Daniel Cartamil, PhD
    – Researcher at Scripps Institution of Oceanography in San Diego, CA
    – The focus of his academic research is on biology of top predators within the coastal ecosystem
    – Much of his current research is focused on areas of the artisanal elasmobranch fishery off the Pacific coast of Baja California Sur

     

     

    Sonja Fordham
    – Founder and President of Shark Advocates International in Washington, DC
    – Sonja has been directly involved in countless shark conservation actions such as the first US fishing limits on sharks and rays, US and international finning bans, and listings for sharks under the Convention on International Trade in Endangered Species (CITES)

    Laura K. Jordan, PhD
    – Co-founder and CEO of World Below the Waves in San Diego, CA
    – The primary focus of her academic research has been on elasmobranchs (sharks, skates, and rays) in   areas such as functional morphology, ecomorphology, and behavior

     

    Dovi Kacev, PhD
    – World Below the Waves in San Diego, CA and NOAA Southwest Fisheries Science Center in La Jolla, CA
    – The focus of his current academic research involves using genetics to better understand population dynamics of mako and thresher sharks in the Pacific, so as to better design efficient and effective management plans for both species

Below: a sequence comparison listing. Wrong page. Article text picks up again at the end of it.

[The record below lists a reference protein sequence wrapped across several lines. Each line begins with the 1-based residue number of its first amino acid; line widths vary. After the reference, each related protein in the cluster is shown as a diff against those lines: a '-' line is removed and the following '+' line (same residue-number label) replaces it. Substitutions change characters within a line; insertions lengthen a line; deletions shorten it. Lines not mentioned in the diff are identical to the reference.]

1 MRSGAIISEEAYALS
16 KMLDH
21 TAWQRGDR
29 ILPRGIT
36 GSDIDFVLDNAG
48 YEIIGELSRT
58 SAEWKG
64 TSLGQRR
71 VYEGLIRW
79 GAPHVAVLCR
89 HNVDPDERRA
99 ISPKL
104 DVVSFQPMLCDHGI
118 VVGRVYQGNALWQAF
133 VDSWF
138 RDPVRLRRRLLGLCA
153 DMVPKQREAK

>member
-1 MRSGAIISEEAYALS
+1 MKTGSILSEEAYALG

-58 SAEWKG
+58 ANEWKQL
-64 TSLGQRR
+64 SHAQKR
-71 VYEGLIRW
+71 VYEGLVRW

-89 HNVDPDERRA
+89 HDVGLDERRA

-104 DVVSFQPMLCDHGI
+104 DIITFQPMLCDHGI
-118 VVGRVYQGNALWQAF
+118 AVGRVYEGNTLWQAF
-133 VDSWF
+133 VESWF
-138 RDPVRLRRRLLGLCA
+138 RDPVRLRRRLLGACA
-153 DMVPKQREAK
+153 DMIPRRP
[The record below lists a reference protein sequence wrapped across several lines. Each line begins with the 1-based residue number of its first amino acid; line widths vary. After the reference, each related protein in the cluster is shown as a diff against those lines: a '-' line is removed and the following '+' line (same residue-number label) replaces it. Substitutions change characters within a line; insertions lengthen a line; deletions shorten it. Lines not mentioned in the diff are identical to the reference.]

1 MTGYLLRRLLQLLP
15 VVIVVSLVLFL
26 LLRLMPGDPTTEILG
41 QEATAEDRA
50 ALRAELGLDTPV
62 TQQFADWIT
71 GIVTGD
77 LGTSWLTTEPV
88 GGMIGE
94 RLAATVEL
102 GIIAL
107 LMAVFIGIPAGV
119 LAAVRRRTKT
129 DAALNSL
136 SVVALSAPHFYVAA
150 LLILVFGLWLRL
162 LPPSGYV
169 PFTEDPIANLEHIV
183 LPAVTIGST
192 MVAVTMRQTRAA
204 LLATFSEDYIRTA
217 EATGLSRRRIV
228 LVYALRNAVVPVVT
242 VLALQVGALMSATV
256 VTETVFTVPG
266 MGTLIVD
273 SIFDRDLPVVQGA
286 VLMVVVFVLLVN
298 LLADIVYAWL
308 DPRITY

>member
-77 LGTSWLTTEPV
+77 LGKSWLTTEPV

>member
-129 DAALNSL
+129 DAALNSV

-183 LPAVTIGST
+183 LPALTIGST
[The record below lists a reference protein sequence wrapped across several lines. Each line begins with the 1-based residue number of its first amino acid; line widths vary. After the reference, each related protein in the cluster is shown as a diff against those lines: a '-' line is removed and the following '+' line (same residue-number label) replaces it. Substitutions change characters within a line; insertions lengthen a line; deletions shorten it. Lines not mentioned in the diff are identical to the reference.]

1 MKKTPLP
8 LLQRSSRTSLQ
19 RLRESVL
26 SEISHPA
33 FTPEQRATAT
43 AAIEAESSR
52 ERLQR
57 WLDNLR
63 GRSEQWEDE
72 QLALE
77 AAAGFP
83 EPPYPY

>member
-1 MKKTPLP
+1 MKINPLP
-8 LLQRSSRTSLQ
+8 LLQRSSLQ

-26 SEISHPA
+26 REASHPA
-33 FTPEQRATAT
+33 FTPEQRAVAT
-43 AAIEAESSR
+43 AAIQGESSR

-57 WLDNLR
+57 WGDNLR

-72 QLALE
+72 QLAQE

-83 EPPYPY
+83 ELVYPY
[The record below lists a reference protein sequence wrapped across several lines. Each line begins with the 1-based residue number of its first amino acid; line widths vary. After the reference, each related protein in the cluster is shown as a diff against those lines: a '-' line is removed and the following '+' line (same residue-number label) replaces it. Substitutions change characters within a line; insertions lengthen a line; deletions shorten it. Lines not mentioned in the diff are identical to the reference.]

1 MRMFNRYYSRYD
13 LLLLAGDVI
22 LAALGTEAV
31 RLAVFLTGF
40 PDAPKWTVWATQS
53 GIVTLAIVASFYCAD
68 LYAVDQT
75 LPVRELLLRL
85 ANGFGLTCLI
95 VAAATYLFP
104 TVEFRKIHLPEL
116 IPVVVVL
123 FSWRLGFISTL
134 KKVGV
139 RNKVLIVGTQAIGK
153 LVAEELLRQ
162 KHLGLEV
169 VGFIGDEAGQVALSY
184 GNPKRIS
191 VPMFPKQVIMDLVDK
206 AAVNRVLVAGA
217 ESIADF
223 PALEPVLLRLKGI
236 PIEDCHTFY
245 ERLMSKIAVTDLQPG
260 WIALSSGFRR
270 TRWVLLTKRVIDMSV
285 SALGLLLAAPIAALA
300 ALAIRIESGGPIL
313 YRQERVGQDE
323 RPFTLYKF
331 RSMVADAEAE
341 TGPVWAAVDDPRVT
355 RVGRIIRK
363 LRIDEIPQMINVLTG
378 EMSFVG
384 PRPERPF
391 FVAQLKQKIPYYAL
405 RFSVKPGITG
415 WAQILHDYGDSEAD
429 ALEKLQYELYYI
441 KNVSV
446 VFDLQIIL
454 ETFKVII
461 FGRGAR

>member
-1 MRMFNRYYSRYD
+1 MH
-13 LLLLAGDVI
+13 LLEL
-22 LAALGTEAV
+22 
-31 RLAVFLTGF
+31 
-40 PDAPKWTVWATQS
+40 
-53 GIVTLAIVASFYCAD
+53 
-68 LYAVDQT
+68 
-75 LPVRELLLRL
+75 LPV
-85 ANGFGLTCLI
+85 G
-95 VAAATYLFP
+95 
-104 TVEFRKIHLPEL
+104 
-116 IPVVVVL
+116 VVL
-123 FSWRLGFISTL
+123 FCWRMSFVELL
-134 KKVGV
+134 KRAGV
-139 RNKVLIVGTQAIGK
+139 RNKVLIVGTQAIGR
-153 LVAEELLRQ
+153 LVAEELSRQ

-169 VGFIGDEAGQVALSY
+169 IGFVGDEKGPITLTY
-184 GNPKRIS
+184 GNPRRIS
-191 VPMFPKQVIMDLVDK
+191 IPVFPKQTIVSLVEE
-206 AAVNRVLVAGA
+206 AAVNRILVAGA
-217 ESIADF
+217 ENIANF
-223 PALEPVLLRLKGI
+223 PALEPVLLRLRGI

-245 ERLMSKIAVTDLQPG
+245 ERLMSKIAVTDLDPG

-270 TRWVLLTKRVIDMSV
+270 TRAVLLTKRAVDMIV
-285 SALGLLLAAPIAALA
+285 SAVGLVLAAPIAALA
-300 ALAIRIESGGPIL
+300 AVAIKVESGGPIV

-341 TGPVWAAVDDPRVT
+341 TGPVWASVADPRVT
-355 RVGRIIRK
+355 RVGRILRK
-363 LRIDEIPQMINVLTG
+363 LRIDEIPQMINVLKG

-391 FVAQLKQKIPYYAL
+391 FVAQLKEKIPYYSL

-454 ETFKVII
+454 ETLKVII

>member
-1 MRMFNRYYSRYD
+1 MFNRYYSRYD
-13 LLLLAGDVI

Stay tuned to the Ocean Connectors Resources page, where soon we will be posting our new thresher shark curriculum!

    If you are interested in hearing more about what Ocean Connectors does, please feel free to get in touch with me using the form below! 

  • Good Morning from La Jolla

    Posted on September 7th, 2016 Chris Knight No comments

    SIOP9.16

  • California Fish and Wildlife makes Big Fish Save in Sacramento

    Posted on May 5th, 2016 Chris Knight No comments

    While you may not think that rescuing fish from a flood control basin would be interesting, read this release from the DFW regarding the rescue of hundreds of fish near the Sacramento Delta and you might change your mind. With ESA-listed species included, hundreds of salmon, steelhead, and sturgeon were removed from the Fremont and Tisdale Weirs  and re-released into the Sacramento River this month.